This week we have added 110,926 new pages to our collection. This includes two newspapers that cover the historic county of Dumfriesshire. Both weekly publications, the Eskdale and Liddesdale Advertiser was published in Langholm and the newspaper continues to this day, and the Galloway News and Kirkcudbrightshire Advertiser was published in Dalbeattie. Rounding off our trio of new Scottish titles this week is the Montrose Standard, another weekly title that was published in Angus. Founded in 1837, we have an extensive run of editions for this particular publication, numbering nearly 50,000 pages and so far spanning the years 1844 to 1957, representing over a century’s worth of local news coverage.

For further details, and links, visit


Order Tracing Your Irish Family History on the Internet (2nd ed) at My next Scotland 1750-1850: Beyond the OPRs course starts 4 November 2019 - see Further news published daily on The GENES Blog Facebook page, and on Twitter @genesblog.

TheGenealogist expands its Education collection

TheGenealogist ( has expanded its Education records collection:

New School and University Registers on TheGenealogist

As children go back to school, TheGenealogist has just released a diverse batch of school and university records to join its ever growing education collection.

Researchers can use this new data to find ancestors who attended or taught at a variety of Educational establishments between the 1830s and 1930s. Also listed are the names of those who held high office in the institutions, such as the patrons, deans, visitors, professors, masters in the case of universities and the principles and governors in the case of schools.

Use these records to add colour to a family story and glean important information from the biographical details to use in further research.

The list of records included in this release are:

St. Lawrence College Ramsgate Register, 1879 to 1911
Upper Canada College Address List 1829-1929
The Report Of The President Of Queen's College Belfast 1896-1897
The Glenalmond Register 1847-1929
Clifton College Register 1862-1912
Edinburgh Institution 1832-1932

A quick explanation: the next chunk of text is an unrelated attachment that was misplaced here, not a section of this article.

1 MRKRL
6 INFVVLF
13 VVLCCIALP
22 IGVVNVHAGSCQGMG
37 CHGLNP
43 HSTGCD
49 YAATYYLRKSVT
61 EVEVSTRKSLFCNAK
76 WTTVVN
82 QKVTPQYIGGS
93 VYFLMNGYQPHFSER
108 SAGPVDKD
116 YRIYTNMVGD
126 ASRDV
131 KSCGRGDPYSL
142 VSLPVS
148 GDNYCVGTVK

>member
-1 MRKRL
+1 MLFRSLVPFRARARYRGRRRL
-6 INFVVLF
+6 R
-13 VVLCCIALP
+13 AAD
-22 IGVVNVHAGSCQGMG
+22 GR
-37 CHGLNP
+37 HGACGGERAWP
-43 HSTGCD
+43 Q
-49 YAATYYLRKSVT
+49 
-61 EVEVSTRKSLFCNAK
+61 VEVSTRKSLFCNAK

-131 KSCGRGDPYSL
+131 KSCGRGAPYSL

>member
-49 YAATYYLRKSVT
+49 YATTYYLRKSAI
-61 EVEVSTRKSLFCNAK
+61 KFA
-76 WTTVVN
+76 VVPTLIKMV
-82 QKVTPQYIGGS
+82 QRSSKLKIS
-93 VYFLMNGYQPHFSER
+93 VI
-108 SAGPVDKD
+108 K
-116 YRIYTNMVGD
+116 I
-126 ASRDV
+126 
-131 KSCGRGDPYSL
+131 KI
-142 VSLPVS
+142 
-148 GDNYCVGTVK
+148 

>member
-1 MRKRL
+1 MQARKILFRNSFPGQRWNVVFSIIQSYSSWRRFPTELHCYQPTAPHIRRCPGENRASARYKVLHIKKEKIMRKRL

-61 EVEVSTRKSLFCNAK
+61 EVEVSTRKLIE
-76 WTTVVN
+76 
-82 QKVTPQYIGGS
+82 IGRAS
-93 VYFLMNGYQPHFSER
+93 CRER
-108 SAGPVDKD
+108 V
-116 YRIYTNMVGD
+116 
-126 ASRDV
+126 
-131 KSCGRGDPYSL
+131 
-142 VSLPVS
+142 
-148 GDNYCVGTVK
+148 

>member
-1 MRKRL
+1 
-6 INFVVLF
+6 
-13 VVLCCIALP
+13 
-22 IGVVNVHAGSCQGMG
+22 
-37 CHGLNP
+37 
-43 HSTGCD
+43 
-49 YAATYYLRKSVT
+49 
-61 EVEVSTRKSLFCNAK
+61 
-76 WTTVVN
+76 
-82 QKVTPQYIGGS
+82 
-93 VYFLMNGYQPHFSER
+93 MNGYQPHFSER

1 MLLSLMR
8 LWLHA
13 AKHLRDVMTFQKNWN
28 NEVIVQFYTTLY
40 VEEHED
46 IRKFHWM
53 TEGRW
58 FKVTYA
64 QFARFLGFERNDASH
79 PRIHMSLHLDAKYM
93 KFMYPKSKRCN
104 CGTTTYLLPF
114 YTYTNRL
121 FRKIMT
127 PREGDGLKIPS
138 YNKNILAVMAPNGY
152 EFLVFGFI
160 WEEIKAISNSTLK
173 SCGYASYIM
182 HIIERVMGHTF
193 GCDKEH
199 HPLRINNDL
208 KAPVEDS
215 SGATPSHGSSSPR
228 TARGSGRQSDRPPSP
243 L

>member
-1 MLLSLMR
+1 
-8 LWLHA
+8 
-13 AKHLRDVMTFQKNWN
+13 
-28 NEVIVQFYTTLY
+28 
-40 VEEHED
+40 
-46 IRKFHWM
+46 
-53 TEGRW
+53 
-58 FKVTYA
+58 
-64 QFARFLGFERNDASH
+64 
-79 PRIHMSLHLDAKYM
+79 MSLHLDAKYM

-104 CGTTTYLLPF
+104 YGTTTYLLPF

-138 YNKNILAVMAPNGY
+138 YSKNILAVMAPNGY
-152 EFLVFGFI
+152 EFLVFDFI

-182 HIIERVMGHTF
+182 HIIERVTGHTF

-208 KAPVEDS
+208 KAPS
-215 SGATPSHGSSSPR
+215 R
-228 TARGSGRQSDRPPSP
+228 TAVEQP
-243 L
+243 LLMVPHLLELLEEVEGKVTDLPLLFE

King Williams College Register 1833-1904
The Bradfield College Register 1850-1923
The Old Denstonian Chronicle 1915
The Old Denstonian Chronicle 1916
The Old Denstonian Chronicle 1917
The Old Denstonian Chronicle 1918
The Old Denstonian Chronicle 1919
Isle of Man, King William's College Register 1833-1927
Ireland, The Campbell College Register 1894-1938
Eton College, Easter 1862
Keble College Register, 1870-1925
Rathmines School Roll, 1858-1899
Charterhouse Register 1911-1920 Vol. III
Cheltenham College Register 1841-1927
Alumni Carthusiani, 1614-1872

This expands our extensive education records collection.

Read our article:

(With thanks to Nick Thorne)


Order Tracing Your Irish Family History on the Internet (2nd ed) at My next Scotland 1750-1850: Beyond the OPRs course starts 4 November 2019 - see Further news published daily on The GENES Blog Facebook page, and on Twitter @genesblog.

PRONI to release new digitised records online

Just back from Belfast, where I attended the latest stakeholder meeting at the Public Record Office of Northern Ireland ( - and with some very exciting news!

For some time PRONI has been discussing making available through its online catalogue various digitised record sets. This already happens at the archive's search room in Belfast, where, for example, you can access various digitised church records collections (see